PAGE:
Berkeley is still trying to force out the United States Marine Corps. I can’t even summarize this one; just go read it. Berkeley gives Marines the boot.
I have no idea for whom to vote. None. I am a staunch, free-market, old-school conservative. A fan of men like Burke, Reagan, and Kirk. That means I don’t have a candidate in this race. Continue reading “Why the Field is so Bad”
I hate spam. Which is unfortunate, because I get enormous quantities of it. The true horror in graphic form:
I get about 940 emails per day, excluding the 30 or so on my school account and about 10 per day on Gmail and Yahoo! I am working on implementing some server-side filtering, because my poor little client-side filter is just not up to the challenge, anymore (not to mention that downloading almost 1,000 messages a day is a huge hassle – imagine what happens when I’m away from the computer for a day or two!). This will also be the subject of an upcoming post or posts.
I receive a lot of newsletters as HTML email messages. For obvious reasons, I want to view the images in those messages, so I tell Outlook 2007 it’s okay to download the images from site somesite.com. The problem is that Outlook will download some images from a site, but not others. For example, http://www.somesite.com/image1.gif might download, but http://www.somesite.com/image2.gif will not, and will instead display as a blank space (no red X or anything) of a random size (not the size of the image in question or the size specified in the source code). Can anybody help me resolve this?
EDIT: I now know the problem’s source. Apparently, this is yet another result of Microsoft’s absurd decision to render HTML in Outlook using Word’s HTML renderer, rather than Internet Explorer’s. The Scoop on Outlook 2007. Seriously, what were they thinking??? Anyway, original post follows.
- The images are all really out there on the web, all on the same domain.
- The images are referenced in HTML, not attached to the message. EDIT: On further examination, it looks like affected images are all referenced in the background attribute of a table HTML element…
- This only happens with specific images from specific senders. For example, the header logo from one site never downloads, but all other images in that site’s weekly newsletter display properly.
- Telling Outlook never to block downloads of images and restarting doesn’t resolve the problem.
- The images in question are all GIF files which display perfectly in MSIE and Firefox.
- My only theories so far are that Outlook sends headers the remote server doesn’t like for a particular image (weird) or that Outlook is just not even trying to download the images in question.
So, loyal reader: any ideas? Thanks!
A new report indicates that maybe they were all smoke and no fire. Interrogator: Invasion Surprised Saddam, Tells 60 Minutes Former Dictator Bragged About Eluding Capture – CBS News
I should have trusted my instincts. I have always been suspicious of Sony products’ quality-to-pricepoint ratio, but I purchased a Sony Vaio VGN-FE880E notebook, anyway, when my old Dell’s case broke, in a fit of desperation and comparison shopping. Almost immediately, I discovered that the cursor would sometimes jump around randomly, causing unexpected deletions or insertions of text into the wrong part of a document, or even in other windows.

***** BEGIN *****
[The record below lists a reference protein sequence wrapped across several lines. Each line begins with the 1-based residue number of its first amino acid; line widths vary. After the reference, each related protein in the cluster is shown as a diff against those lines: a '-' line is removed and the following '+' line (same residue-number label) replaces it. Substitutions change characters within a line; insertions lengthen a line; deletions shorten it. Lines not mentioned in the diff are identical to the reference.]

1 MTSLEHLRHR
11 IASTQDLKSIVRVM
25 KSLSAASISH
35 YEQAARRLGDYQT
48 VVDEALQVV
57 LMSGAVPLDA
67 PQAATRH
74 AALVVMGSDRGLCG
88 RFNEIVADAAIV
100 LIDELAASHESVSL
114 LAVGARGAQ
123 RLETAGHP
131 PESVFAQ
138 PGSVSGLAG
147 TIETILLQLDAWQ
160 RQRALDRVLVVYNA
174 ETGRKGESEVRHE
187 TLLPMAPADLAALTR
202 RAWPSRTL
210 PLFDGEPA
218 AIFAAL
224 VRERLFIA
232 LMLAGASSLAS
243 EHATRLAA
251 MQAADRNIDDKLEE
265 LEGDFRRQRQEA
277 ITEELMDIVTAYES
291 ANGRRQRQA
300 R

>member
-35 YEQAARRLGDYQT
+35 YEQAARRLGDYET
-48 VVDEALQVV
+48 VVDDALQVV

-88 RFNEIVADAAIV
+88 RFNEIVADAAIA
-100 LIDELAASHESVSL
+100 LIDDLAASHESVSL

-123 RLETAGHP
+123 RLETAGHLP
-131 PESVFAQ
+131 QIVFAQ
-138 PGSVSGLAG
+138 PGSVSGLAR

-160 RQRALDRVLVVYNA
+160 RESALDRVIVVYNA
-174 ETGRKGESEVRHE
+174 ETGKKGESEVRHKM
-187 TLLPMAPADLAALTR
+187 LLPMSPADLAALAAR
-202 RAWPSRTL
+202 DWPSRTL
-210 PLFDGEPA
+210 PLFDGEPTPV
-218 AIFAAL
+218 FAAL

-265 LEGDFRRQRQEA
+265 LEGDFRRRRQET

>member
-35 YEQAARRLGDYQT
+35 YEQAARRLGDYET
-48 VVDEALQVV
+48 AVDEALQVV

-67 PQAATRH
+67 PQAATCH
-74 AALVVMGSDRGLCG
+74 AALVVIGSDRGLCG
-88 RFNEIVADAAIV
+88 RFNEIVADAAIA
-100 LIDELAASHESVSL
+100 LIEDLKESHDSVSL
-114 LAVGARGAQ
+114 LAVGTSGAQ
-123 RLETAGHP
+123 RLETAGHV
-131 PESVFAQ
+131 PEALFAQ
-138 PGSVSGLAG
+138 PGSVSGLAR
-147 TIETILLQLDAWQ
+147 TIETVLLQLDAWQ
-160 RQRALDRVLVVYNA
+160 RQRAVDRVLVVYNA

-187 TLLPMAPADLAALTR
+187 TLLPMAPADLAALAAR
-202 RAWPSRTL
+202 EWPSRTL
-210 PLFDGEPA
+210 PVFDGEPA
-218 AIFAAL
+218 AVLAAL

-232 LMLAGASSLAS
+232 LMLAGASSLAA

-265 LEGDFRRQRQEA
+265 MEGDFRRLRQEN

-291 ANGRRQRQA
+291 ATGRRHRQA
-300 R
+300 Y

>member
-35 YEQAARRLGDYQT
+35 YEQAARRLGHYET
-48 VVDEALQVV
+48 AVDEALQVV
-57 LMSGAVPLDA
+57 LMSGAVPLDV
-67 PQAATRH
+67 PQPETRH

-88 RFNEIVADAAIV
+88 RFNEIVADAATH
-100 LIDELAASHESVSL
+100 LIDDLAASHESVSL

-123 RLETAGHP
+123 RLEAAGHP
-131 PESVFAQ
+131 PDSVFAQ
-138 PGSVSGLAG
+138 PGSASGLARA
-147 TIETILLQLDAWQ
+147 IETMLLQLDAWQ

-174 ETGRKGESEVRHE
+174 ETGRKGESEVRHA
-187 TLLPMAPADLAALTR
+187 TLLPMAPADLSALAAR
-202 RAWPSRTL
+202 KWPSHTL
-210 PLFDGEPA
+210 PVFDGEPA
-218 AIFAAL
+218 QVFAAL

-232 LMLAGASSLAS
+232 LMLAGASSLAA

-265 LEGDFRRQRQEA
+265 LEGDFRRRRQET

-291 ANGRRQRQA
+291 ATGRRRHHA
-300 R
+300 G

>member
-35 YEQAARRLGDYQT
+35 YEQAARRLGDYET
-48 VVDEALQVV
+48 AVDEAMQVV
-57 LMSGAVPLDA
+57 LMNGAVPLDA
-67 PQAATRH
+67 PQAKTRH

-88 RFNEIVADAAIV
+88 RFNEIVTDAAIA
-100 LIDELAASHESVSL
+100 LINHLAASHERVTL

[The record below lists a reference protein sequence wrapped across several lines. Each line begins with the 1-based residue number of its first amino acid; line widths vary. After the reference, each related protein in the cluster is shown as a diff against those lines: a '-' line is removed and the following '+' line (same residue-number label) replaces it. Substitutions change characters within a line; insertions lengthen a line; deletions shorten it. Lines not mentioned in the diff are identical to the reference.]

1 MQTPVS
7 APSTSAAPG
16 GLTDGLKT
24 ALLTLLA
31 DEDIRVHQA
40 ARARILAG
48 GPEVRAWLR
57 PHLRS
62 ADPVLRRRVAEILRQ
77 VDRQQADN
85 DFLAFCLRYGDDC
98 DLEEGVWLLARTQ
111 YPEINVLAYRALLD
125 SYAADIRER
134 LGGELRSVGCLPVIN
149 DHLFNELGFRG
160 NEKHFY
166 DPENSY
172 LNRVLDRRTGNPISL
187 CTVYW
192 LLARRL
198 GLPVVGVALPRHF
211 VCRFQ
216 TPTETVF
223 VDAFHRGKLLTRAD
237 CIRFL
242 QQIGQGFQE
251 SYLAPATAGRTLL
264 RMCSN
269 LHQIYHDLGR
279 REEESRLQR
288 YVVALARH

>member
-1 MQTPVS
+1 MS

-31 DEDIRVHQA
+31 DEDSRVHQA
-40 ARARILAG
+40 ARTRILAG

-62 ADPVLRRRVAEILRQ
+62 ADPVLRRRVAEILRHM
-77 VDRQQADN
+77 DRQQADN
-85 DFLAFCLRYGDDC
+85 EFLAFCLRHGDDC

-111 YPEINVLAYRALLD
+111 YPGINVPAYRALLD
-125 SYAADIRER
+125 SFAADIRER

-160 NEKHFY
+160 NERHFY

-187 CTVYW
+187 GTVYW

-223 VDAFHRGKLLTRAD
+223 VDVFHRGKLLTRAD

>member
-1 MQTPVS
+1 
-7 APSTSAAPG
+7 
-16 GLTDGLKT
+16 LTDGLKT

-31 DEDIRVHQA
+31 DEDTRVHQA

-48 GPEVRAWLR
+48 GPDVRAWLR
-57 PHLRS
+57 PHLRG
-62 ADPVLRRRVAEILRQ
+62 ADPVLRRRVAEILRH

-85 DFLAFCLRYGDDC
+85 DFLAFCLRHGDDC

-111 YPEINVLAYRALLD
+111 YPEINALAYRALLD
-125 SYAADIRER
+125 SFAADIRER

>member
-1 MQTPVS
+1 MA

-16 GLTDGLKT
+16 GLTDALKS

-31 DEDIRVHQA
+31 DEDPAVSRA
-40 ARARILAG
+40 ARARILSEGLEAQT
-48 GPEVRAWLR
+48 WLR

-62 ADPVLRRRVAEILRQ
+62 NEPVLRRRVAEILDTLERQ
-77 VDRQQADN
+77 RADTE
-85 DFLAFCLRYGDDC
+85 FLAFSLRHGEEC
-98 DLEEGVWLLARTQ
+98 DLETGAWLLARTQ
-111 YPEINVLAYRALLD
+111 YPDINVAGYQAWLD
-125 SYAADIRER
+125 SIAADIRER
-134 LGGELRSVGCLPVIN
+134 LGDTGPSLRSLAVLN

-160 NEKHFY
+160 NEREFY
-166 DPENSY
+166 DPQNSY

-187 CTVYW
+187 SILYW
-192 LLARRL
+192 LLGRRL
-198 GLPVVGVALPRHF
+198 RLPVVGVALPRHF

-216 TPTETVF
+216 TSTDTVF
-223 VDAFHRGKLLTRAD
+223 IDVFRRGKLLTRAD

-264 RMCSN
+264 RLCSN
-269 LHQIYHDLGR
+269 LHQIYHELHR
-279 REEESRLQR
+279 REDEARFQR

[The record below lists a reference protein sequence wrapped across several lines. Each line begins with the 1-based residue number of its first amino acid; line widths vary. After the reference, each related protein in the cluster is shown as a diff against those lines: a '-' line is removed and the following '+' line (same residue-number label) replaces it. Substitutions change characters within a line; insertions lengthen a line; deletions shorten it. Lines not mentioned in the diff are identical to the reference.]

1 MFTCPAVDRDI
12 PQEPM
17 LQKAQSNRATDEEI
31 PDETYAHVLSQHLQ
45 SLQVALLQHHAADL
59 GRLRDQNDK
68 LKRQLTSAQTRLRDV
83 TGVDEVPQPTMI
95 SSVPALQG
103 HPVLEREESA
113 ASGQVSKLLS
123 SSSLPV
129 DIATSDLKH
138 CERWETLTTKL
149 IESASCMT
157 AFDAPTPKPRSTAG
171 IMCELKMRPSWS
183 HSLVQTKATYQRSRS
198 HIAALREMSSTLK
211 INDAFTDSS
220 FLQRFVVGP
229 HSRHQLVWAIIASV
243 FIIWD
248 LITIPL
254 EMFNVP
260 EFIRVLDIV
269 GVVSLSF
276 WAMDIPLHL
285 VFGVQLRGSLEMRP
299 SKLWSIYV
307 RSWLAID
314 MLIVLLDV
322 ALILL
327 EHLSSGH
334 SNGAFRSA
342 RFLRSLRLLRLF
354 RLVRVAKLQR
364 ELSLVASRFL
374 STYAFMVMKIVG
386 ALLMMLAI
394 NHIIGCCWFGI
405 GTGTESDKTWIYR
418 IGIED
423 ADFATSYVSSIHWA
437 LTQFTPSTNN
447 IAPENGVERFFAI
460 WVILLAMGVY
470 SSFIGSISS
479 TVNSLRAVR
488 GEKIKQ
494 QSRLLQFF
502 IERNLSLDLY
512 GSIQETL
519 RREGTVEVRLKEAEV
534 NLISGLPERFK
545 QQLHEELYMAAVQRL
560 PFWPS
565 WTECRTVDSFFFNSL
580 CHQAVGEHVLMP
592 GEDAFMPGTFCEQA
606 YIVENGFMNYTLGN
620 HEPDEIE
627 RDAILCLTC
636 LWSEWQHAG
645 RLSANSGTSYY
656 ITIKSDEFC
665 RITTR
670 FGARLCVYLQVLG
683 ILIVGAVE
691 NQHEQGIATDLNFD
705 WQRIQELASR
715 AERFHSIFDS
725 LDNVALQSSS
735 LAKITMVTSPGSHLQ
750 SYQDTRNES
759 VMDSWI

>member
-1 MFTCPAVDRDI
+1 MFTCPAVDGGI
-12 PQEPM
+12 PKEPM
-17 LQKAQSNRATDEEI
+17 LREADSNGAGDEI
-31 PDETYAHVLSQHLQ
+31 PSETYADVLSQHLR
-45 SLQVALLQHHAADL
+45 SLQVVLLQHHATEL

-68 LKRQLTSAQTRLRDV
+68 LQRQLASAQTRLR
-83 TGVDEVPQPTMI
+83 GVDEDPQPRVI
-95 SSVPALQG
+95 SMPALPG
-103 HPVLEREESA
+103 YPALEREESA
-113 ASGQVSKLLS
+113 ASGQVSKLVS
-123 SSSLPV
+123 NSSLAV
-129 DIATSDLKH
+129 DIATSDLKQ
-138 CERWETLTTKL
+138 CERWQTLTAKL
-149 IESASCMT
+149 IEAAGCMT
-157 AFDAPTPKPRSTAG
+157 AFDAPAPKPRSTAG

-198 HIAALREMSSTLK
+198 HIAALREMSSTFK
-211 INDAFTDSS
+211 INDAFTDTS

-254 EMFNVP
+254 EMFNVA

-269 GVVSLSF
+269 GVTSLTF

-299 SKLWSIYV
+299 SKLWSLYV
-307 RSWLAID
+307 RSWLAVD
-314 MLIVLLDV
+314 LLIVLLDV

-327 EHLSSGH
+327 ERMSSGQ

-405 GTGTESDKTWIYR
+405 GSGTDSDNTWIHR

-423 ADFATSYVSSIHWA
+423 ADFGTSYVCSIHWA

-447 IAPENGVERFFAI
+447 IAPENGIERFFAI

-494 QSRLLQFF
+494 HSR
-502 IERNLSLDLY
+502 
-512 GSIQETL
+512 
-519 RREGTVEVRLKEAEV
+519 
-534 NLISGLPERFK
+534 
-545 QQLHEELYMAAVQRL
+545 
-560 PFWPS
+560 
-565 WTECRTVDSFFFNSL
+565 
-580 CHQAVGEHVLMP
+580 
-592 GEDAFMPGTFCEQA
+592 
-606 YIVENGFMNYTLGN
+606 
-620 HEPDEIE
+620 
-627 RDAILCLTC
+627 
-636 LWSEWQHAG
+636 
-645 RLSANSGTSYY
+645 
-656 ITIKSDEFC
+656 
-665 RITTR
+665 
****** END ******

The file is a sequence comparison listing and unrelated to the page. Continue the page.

It seems I am not alone: Google search: Vaio cursor jumps.
What a pain. I just hope it holds up long enough to see me through graduation and starting work.
This guy is awesome, even if he has too much time on his hands. I Kill Spammers: Crazyremedy (VPXL) Spammers Want To Kill You.
On a friend’s advice, I downloaded and installed ESET Smart Security to replace Norton Internet Security 2006, which had been giving me fits (slow, bloated memory use, etc.). It looked fantastic, right up until the first time I tried to bring the computer out of standby mode. I got a blue screen of death (BSOD). Again. And again. And again.
The only way I could get my computer to boot ended up being using msconfig to start in selective startup mode, manually enabling and starting the Windows Installer service, uninstalling ESET ESS, rebooting (being careful to disable those ESET services and programs still listed and checked in msconfig), reenabling normal startup in msconfig, and rebooting again.
Because ESET gets such great reviews, I even tried reinstalling, but with the same result (and complicated, time-consuming uninstall procedure).
After all of that, what I ended up with was a computer with no antivirus software, not to mention more stress.
The ultimate solution? A free copy of McAfee Antivirus from the Law School.
Outlook 2007 has started doing something maddening and stupid in the last couple of weeks. When I am looking at my Inbox and receive new mail, the item count at the bottom of the window and the unread message count in parentheses in the mail folders list update, but the mail isn’t listed in the Inbox! That is, Outlook counts the new message, but doesn’t show it.
Microsoft knows about this problem. As is their wont to do, they claim SP1 fixed it – even though it did not.
Does anyone know how to fix this? It looks like it could be an internal (to Outlook) timeout caused by my anti-virus program, the client-side spam filter I currently use, or maybe even the large number of Outlook rules I run on my incoming mail. If anyone has ideas, please let me know!